Coloplast CEO defends scandal-ridden medical device

The CEO in Coloplast assures that the Danish medtech giant collaborates with FDA, physicians and surgeons to ensure the safety of Coloplast's medical devices. The defense comes after the recent criticism of the company's transvaginal mesh nets that caused damage for thousands of women.

Lars Rasmussen, CEO in Coloplast. Photo: Emil Hougaard/Ritzau Scanpix

The criticism is raining down on danish medtech group Coloplast these days, and the company has allocated DKK 5.25 billion (approximately USD 797 million) for reaching settlement with thousands of women who suffered harm from Coloplast's mesh nets.

A transvaginal mesh net is a medical device used for treating women with pelvic organ prolapse and stress urinary incontinence. However, the devices have caused serious damage like pains, strictures and smelly vaginal discharge.

The Coloplast products have been marketed under the names Novasilk and Supris and implanted in patients' bodies without previous clinical in-human trials to document the safety and efficiency of the devices.

Our products are effective and safe to use when they are implanted by competent surgeons in the right patients.

Lars Rasmussen, CEO, Coloplast

Coloplats's synthetic mesh nets are not used in Denmark, but the company still sells its products to women in other countries , for instance, the US.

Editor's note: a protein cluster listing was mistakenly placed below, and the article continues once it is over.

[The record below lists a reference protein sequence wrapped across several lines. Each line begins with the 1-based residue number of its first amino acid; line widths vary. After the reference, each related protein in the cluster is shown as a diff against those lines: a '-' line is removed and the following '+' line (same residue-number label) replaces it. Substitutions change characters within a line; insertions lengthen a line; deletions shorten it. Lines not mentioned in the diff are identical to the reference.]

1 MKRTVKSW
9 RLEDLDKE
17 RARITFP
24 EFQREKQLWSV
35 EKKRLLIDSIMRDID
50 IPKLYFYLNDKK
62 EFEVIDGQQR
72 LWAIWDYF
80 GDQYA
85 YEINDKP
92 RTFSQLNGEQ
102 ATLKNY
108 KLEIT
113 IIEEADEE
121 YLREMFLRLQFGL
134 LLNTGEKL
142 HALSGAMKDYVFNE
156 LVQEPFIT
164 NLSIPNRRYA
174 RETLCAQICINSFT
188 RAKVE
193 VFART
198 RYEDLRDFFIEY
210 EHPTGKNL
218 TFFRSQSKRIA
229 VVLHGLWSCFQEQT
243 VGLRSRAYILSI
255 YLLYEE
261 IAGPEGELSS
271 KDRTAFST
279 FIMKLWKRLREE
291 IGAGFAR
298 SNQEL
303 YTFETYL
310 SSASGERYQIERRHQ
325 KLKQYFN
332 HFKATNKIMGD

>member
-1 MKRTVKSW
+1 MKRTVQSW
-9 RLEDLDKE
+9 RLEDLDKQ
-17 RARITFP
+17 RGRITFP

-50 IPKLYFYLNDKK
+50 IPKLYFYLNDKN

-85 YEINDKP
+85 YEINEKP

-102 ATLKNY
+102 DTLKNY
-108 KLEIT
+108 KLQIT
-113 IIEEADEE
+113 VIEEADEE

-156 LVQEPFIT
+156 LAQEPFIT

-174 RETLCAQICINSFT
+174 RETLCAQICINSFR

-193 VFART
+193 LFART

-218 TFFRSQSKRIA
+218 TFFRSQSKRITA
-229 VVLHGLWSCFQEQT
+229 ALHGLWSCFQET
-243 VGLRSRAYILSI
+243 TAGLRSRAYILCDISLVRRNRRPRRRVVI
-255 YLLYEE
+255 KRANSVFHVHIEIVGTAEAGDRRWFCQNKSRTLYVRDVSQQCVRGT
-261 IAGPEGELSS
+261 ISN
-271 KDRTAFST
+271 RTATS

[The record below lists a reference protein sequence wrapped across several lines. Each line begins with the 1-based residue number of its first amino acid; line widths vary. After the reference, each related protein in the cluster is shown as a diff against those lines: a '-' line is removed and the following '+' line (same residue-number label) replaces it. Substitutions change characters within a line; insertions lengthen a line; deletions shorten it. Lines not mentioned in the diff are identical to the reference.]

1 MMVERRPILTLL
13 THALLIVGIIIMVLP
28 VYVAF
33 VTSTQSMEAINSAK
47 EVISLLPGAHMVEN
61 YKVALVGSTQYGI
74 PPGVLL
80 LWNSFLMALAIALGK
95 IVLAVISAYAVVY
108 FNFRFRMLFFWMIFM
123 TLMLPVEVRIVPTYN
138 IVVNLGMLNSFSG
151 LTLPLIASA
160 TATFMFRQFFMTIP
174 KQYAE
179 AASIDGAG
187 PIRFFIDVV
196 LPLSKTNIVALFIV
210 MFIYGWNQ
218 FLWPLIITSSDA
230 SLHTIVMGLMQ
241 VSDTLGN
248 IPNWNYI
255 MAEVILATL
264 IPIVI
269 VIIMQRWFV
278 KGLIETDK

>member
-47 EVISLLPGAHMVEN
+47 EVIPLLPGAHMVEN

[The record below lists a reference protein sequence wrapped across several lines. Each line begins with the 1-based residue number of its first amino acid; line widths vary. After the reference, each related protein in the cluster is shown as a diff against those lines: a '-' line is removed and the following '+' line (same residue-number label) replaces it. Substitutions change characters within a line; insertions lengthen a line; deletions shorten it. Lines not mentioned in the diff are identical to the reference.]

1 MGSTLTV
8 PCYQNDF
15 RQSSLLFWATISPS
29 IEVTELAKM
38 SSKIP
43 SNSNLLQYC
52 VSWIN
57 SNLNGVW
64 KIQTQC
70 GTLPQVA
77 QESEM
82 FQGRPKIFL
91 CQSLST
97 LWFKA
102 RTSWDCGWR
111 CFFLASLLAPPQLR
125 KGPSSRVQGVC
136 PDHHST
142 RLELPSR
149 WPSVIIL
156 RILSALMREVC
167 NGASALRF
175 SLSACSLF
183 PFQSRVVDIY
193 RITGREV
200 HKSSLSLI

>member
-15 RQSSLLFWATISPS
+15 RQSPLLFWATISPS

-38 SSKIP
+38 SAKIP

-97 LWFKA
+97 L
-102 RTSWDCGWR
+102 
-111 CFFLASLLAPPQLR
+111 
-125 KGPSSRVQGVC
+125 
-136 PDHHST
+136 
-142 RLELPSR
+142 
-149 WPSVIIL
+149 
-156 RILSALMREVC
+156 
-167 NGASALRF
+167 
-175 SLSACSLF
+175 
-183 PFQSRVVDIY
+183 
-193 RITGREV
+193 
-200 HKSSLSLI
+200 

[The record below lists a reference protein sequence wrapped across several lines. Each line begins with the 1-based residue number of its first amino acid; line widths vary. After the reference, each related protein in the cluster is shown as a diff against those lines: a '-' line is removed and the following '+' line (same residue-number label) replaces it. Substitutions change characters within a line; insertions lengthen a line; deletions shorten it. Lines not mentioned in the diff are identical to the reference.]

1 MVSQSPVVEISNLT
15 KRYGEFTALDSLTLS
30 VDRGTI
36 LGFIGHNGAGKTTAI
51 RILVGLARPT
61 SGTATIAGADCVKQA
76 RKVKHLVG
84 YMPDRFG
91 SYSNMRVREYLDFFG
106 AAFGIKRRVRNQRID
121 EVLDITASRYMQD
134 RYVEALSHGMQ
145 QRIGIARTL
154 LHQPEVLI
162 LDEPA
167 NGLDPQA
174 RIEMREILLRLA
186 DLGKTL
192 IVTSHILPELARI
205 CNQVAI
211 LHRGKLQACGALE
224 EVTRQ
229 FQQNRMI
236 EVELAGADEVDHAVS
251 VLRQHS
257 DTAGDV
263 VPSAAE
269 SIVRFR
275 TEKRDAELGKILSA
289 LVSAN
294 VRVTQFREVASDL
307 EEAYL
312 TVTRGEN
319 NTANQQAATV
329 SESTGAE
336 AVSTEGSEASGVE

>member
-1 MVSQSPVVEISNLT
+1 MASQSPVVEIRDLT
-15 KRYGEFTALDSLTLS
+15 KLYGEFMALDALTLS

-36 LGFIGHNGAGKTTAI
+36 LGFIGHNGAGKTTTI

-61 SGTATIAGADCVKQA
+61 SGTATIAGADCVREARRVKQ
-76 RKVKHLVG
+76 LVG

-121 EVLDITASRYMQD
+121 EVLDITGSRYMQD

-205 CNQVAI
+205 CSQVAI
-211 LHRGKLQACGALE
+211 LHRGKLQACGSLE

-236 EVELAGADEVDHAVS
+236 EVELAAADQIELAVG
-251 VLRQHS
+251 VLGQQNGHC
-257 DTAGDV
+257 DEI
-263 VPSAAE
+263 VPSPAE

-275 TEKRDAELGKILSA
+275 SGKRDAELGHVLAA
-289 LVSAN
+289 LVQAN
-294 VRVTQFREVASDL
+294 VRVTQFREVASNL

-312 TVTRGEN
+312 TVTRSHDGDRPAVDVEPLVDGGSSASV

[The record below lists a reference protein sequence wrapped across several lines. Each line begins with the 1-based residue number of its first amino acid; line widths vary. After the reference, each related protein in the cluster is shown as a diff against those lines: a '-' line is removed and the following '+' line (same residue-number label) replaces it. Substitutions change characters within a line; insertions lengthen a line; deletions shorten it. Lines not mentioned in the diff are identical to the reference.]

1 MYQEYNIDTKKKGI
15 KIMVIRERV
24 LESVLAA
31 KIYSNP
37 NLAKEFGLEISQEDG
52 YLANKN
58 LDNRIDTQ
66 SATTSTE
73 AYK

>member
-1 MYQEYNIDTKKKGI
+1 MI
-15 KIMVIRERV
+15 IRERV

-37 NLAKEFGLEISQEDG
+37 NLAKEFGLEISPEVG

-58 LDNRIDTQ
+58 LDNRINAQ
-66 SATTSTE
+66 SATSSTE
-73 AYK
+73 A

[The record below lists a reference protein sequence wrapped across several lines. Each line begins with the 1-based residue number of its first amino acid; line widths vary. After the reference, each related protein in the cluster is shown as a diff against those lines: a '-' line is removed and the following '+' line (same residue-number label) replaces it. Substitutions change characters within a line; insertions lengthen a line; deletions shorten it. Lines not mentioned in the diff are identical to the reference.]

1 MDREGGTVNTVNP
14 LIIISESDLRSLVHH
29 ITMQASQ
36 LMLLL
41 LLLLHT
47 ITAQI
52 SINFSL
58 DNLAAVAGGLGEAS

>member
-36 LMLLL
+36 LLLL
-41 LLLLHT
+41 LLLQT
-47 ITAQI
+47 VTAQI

And according to CEO in Coloplast, Lars Rasmussen, patients can feel safe when buying the products. To him, it goes without saying for Coloplast that the company's products meet all requirements and rules.

"Before a product is marketed it must be approved by the authorities, and Coloplast has provided all the necessary data for the respective national regulatory authorities," he writes to MedWatch.

Nevertheless, at least 7000 American women have sued Coloplast after suffering injuries from the mesh net, and so far the Danish company has paid DKK 4.7 billion (around USD 713.5 million) to settle with the women.

Sales of devices for urological and abdominal operations makes up about 11 percent of Coloplast's total earnings.

Rejects guilt

Coloplast has previously denied that the settlements are a confession of the company's guilt. Instead, the company described the compensations as the "most cost-effective solution" compared to eventual trials.

Rasmussen declined to give an interview or answer specific questions from MedWatch.

However, he stresses that Coloplast cooperates closely with the US Food and Drug Agency, FDA, to optimize the safety of the company's products.

"During the past five years, we have been part of two comprehensive clinical trials in the US, and we collaborated with FDA and internationally recognized doctors and surgeons," writes the CEO.

"The studies evaluate the safety when using our products over time as compared to the strict rules of the area. FDA will publish the study results in 2019," he elaborates.

Rasmussen adds that Coloplast also invests significant sums in clinical evidence and training of surgeons.